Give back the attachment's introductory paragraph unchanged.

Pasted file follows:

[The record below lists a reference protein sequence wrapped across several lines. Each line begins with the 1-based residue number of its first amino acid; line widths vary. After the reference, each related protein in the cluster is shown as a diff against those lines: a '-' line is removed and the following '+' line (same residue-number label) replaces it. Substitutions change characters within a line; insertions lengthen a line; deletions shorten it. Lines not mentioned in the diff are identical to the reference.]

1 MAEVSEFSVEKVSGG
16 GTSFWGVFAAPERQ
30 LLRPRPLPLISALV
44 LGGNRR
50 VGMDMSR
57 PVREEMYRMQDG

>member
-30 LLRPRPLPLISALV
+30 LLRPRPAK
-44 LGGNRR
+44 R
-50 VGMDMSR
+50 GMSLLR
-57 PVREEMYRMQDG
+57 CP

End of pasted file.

[The record below lists a reference protein sequence wrapped across several lines. Each line begins with the 1-based residue number of its first amino acid; line widths vary. After the reference, each related protein in the cluster is shown as a diff against those lines: a '-' line is removed and the following '+' line (same residue-number label) replaces it. Substitutions change characters within a line; insertions lengthen a line; deletions shorten it. Lines not mentioned in the diff are identical to the reference.]